South Carolina Department of Archives and History
National Register Properties in South Carolina

Williams-Earle House, Greenville County (319 Grove Rd., Greenville)
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Facade Left Oblique Right Oblique Interior
Main Entrance
Living Room
Central Hall

(Holly Hill; Ivy Lawn) The Williams-Earle House, a ca. 1850 Greek Revival dwelling, is primarily significant for its architectural elements and integrity of location. This two-story, T-shape frame building with weatherboard siding is believed to have been completed ca. 1850, while the rear portion of the house was begun ca. 1820. The façade is dominated by a monumental portico with pillars and a plain entablature. The central doorway has multi-light sidelights, corner lights and transom. The portico is flanked by two tripartite windows on each story with nine-over-nine lights. The interior features a narrow, open string staircase with simple round balusters and newel posts. Dr. Thomas Williams, who is believed to have constructed the house, moved to Greenville as a child and eventually became a prominent Greenville physician and landowner and at one point served the Greenville District in the state legislature. Dr. Williams called his plantation on Brushy Creek “Ivy Lawn.” In 1880, Richard Harrison Earle, a farmer, landowner and grandson of Col. Elias Earle, a founder of Greenville, acquired the property. The nominated property also contains numerous historic outbuildings. Listed in the National Register July 1, 1982. The Williams-Earle House has since been moved. Removed from the National Register July 23, 2013.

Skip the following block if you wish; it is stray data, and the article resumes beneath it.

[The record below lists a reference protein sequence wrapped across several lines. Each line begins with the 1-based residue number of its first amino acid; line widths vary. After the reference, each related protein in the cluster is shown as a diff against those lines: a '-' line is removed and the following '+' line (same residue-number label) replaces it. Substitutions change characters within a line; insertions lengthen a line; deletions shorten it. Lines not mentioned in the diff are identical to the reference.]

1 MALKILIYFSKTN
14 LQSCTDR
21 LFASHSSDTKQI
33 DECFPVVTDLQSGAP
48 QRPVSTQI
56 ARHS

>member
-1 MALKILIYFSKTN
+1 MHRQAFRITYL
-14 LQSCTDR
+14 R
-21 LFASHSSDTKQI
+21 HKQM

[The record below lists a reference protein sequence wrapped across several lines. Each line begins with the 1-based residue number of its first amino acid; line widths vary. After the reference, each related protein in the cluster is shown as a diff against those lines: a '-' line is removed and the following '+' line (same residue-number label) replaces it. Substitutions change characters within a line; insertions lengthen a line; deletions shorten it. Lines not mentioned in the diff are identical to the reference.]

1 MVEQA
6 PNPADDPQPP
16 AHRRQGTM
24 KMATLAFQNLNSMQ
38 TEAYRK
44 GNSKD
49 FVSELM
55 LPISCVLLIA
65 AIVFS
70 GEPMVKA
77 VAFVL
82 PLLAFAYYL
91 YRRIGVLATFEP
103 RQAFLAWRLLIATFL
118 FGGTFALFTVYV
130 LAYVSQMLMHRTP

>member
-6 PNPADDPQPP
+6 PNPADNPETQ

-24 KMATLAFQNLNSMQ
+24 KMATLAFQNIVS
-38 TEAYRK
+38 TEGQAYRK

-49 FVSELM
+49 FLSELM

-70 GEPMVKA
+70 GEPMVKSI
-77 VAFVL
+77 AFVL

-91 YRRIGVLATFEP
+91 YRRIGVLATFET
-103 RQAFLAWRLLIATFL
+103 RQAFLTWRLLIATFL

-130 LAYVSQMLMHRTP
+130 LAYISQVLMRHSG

View the complete text of the nomination form for this National Register property. In addition, the Historic Resources of Greenville, ca. 1810-ca. 1930 includes historical background information for this and other related National Register properties.

Most National Register properties are privately owned and are not open to the public. The privacy of owners should be respected. Not all properties retain the same integrity as when originally documented and listed in the National Register due to changes and modifications over time.

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